An early image-capturing machine was the magic lantern. Magic is slight of hand, it is trickery in the service of beauty, it is technique employed to astound and dumfound. Movie magic and the magic kingdom. When I think of a lantern it’s not as an example from my life. I don’t think I’ve ever used a lantern to light my way. I imagine a raincoated man holding his lantern aloft, scouring dark streets. Or a policeman hurried by a reported crime, seeking a clue in the lantern’s glow. Perhaps an insect-harried porch lantern. These are images brought to me from the recorded image, from photography, and from literature. There are those who regularly use lanterns of course, but this doesn’t detract from the object’s association with the cinematic. Like a waggling cigar, like a twirling walking cane, some objects can now never be disassembled from their use as film props. The lantern’s light emits from the screen, and if the screen observes us back I wonder if it changes us as our faces moon out of the gloom, caught in the lantern light glow. Garielle Lutz’s stories are populated by people smothered in their complexities. Routine work spaces and dour apartments are shown anew through the filter of Lutz’s way of seeing, of reporting, of describing the minutiae of commonplace interactions. If you are reading this then it’s perhaps safe to assume a familiarity with the writer’s singular style, which doesn’t need further comment from me. What does require attention is the off-kilter psychological depth to Lutz’s stories, a depth in part brought about by the familiar being made unfamiliar, by viewing the everyday through the eyes of a strong and unique voice. I think of the best auteur directors, the ones who cast a twisted eye on normalcy, and then I consider the ones who do all they can to escape. Over to Garielle.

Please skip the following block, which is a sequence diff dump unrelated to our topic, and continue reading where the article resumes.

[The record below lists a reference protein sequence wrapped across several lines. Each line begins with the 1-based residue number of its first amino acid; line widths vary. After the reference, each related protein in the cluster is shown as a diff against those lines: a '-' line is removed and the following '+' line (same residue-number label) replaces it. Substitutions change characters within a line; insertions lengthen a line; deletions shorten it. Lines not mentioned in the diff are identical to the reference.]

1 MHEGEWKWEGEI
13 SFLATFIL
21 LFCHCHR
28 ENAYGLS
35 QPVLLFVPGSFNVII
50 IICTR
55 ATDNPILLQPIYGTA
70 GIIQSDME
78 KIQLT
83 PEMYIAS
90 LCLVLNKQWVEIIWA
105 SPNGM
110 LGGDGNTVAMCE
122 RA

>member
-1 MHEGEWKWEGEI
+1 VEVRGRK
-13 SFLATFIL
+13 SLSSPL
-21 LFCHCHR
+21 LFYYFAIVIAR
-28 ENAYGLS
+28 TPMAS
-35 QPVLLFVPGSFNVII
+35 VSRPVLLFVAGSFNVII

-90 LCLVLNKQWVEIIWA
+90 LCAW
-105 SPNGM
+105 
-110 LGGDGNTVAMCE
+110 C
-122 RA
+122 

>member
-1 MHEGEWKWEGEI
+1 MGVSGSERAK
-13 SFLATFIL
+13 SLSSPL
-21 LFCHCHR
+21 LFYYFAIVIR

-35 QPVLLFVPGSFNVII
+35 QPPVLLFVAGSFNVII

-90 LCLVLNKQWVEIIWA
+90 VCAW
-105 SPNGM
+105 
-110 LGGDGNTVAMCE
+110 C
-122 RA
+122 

‘I wasn’t a very good fit for the program, the college.  It was a party school in a carnivalian town of eyesore Ohioana. The first couple of years, I’d kill entire afternoons pacing up and down the main street, making the flaneur’s circuit of Woolworth’s and the record stores, with hair newly chopped and deformed and punkishly asymmetrical (a little Medusan on one side) from yet another destructo shearing I’d given myself without recourse to a mirror. Nights, I was often at the library, paging groggily through the assigned books, draining the vending machines, browsing the stacks until last call. The eyeglass frames of the middle-aged guy who manned the main-floor exit’s security checkpoint were all out of proportion to anything else on the planet; the lenses looked as big as windshields.  It was in my third year that I rented a one-room apartment whose door sometimes swung reliably wide open of its own accord while I was out, and I often as not was out, because, having outlived my interest in the courses I was taking and the ones I was teaching, I’d finally started resorting to the two movie houses downtown: the Varsity on one side of the street, the Athena on the other.  Both of them were pleasant enough dumps, and the tickets and the popcorn were cheap. I reported to those two theaters the same way that other people no doubt reported to a second, depleting job or to a fittingly sacrificial adultery to spare one’s spouse from another night of one’s wearisome company at home.  I always took my seat with expectations of neither entertainment nor revelation. I went to matinees, evening shows, nutso midnight fare. I sat through stupid comedies eliciting stupid laughter, mainstream dramas about people with plenty enough money to have plenty enough trouble in love.  I became a moviegoer of compulsive depressoid indiscrimination, content with whatever would help me squander whatever was left of my waning, central twenties, because what good was life while you were alive? But I wasn’t so much watching the screen as registering the watchiness of the enviable people enjoying themselves in pairs and threesomes peripherally all around me, and I’d want what the movies were doing for them that they weren’t ever going to be doing for me.  My shoes usually got stuck to soda spilled on the floor, and afterward, on my walk to a convenience store on the way back to my apartment, every stray straw wrapper and leaf clung to my soles.  One night it was a couple of light bulbs I needed. I asked the girl behind the counter if I had to buy the whole box of four or whether I could buy just two.  On the way back I had to carry one light bulb in each hand because she hadn’t bothered to put them in a bag.  I remember that night and that girl more than any of the hundred or so movies I’d watched in that town. She was a dolefully homely chaotical thing looking doped by sweets, and there was a general, far-spreading smell of wet lettuce about her, and flourishes of dark hair on her arms, and you can always tell when you’re seeing somebody else whose first waking thought, day after day, is  “There’s too much of an age difference between me and the world.”  Sometimes it helps to come face-to-face with your double like that.  It helps even more if the other party will never even know it. The least you can do is flee. I left that school without finishing a second degree. The first one had been ruinous for me anyway.  I typed six or seven dozen application letters and got hired for a job in my home state, one of the wide-stretching ones in the East.  The job was at the end opposite the overpacked, overpatinated end where I’d grown up.  It was a job for which I had no aptitude or preparation other than a ready meniality, a willingness to hit the skids, and it took up all my time and seeped even into my dreams.  It was at least a couple of decades before I had anything to do with movies again.